Sunday, September 11, 2011

Ten Years Ago

Ten years ago I was eating a bagel in the dining hall of Purchase College, watching curiously as the television showed a plane hitting one of the Twin Towers. "What a terrible accident," I thought. I left the dining hall and walked across campus to the Registrar's office, where I worked.

When I got there the second plane had already hit and people were walking around with dazed expressions on their faces. Someone pulled down a large projection screen and turned the news on as if it were a movie. When the towers collapsed, a collective gasp ripped through the room. Our campus was only a few miles outside of the city and classes were canceled for a week. I was sent home from work and went back to the dorms to sit with my friends, drink beer and try to make sense of this terrifying new world.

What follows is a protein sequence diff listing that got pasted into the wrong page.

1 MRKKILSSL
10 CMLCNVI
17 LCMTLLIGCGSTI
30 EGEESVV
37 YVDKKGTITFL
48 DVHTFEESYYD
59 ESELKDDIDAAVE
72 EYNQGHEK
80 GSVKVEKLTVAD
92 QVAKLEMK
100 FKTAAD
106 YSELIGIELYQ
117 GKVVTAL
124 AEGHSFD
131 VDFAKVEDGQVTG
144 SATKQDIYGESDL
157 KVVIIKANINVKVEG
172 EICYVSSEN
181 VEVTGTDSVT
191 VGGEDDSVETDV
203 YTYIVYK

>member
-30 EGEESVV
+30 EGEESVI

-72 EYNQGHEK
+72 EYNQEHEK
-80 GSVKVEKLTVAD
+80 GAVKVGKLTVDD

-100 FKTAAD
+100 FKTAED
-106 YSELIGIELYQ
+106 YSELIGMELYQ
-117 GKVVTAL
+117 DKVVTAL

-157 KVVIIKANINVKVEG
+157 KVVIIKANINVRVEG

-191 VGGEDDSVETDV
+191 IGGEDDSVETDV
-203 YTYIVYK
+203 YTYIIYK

That day, I knew things would never be the same. I mourned the lives that had been lost and the life that was slipping away in front of my eyes. We were so naive. We were so simple. We were so trusting. We would never be that way again.

Last year, two very important things happened on September 11th. A dear friend married a beautiful and kind woman in the mountains of Massachusetts, and in Texas one of my favorite couples welcomed a perfect daughter into their family.

This is the lesson that I have learned from September 11th: there is no way to know what the world will look like tomorrow and so we must make the most of today. Today I think back on that morning ten years ago and I remember. And then I think about friends in love and children celebrating first birthdays, the ways in which our world has changed, some for the better, some for the worse, and I take my memories, and I move forward.